Comments Concerning the Ranking of Thailand by the United States Department of State in the 2021 Trafficking in Persons Report Comments

Publication Date: 

April 1, 2021


Global Labor Justice - International Labor Rights Forum (GLJ-ILRF) on behalf of the Seafood Working Group (SWG)

This document contains the Seafood Working Group (SWG)’s comments concerning Thailand’s ranking in the United States Department of State’s upcoming 2021 Trafficking in Persons (TIP) Report. The SWG is a global coalition of labor, human rights, and environmental non-governmental organizations collaborating to hold governments and companies accountable and drive change. COVID-19 further exposed the systematic discrimination facing migrant workers in Thailand. Policies and employer practices that were unchecked by the government prevented migrant workers from accessing social security benefits and in some cases medical care during COVID-19. Nearly a year since COVID-19 hit Thailand, the government has failed to address these issues. Leaving people without employment and access to social protections increases their vulnerability exponentially to human trafficking.

The SWG recommends that Thailand be downgraded to the Tier 2 Watch List ranking since it has not met the minimum standards as set forth in the U.S. Trafficking Victims Protection Act (TVPA) of 2000 and there has been a deterioration of rights related to the government’s COVID-19 policies.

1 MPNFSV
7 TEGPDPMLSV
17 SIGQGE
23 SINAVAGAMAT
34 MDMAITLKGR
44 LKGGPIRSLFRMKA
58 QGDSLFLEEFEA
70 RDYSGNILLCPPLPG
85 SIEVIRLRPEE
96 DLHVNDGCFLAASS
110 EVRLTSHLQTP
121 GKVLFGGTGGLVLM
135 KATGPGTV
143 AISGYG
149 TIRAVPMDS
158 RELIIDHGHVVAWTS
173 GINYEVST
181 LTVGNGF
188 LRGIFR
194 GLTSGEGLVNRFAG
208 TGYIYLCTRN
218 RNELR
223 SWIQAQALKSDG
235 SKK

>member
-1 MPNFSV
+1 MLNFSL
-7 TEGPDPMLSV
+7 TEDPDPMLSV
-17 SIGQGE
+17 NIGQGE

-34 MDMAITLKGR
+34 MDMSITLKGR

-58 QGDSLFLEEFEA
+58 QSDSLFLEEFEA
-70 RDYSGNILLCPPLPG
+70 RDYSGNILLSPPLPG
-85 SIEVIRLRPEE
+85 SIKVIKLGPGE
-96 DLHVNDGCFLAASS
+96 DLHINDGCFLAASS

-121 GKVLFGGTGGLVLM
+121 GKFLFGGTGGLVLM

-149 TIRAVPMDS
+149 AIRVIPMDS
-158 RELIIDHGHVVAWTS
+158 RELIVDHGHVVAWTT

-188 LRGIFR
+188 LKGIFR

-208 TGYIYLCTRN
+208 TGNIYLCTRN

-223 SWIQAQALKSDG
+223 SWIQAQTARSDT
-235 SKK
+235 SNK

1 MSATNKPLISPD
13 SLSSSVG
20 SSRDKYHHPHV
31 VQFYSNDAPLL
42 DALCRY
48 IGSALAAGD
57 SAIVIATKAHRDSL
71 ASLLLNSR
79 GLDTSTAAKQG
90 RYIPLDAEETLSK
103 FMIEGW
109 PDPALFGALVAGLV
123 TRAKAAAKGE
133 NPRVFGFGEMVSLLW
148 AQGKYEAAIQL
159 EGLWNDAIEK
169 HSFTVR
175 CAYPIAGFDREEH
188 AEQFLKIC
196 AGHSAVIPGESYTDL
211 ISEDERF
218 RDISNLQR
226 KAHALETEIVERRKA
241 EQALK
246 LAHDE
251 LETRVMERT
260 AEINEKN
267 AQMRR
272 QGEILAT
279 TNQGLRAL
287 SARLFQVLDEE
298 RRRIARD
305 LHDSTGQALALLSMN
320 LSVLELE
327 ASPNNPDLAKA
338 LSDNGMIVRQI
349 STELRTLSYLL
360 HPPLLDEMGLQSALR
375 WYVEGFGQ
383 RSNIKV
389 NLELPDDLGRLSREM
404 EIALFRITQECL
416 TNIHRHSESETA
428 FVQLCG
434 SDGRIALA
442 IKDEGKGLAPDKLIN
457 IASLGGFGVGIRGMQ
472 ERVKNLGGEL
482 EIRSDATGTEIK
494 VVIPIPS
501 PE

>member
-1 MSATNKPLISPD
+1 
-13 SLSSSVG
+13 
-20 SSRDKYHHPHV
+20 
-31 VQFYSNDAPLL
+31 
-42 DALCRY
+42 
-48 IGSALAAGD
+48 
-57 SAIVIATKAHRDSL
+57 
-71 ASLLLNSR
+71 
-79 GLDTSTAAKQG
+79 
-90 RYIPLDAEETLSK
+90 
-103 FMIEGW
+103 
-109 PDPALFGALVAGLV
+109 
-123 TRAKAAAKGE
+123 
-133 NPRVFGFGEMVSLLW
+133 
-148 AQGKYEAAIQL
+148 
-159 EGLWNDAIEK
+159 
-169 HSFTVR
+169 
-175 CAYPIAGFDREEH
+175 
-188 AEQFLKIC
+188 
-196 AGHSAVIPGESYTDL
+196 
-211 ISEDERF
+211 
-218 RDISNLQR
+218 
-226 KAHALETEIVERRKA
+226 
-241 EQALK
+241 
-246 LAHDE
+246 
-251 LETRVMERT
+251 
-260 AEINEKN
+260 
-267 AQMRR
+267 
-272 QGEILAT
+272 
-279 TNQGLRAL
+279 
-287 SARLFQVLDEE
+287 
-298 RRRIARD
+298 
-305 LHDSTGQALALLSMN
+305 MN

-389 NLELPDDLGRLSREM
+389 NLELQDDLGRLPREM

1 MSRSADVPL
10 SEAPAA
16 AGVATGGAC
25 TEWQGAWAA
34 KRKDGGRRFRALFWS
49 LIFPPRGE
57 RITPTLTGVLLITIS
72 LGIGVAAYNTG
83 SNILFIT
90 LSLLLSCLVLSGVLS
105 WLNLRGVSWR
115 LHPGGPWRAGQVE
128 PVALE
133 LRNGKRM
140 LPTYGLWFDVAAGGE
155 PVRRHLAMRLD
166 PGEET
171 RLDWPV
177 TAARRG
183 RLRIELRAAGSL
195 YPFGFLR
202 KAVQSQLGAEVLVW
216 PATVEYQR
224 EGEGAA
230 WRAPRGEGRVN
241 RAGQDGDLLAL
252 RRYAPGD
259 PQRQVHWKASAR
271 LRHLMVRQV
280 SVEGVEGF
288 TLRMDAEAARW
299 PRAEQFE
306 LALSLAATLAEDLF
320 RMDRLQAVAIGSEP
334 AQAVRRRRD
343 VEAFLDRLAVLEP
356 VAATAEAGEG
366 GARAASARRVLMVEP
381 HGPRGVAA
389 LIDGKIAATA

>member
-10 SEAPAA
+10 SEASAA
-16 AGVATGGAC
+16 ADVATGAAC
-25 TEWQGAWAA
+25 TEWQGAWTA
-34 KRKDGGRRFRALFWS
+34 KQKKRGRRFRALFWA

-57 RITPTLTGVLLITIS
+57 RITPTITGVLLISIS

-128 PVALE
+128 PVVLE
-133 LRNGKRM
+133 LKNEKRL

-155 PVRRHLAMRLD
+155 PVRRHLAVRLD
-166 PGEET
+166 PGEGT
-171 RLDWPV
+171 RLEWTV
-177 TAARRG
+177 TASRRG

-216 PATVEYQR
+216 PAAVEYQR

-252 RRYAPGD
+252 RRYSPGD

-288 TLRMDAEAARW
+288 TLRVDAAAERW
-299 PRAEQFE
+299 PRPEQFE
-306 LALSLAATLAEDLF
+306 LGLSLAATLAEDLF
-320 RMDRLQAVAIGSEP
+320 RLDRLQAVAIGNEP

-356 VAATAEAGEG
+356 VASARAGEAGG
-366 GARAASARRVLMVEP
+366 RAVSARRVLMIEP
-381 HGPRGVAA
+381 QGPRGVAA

This report documents the government’s failure to make progress in the following key areas:

  • Identification and protection of victims, as well as prosecution of perpetrators, of labor trafficking and forced labor;
  • Countering corruption and complicity in human trafficking among government officials on the Thailand-Myanmar border;
  • Promotion and protection of the rights to freedom of association and collective bargaining for all workers, and government actions inhibiting the exercise of these rights;
  • Ending employer retaliation and judicial harassment of workers, trade unionists and labor rights defenders who seek to organize, bargain and report labor rights abuses;
  • Prohibiting recruitment fees and related costs charged to migrants to prevent debt bondage; and
  • Ensuring adequate labor and social protection for vulnerable groups of workers, including sea fishery, agriculture, domestic and informal sector workers.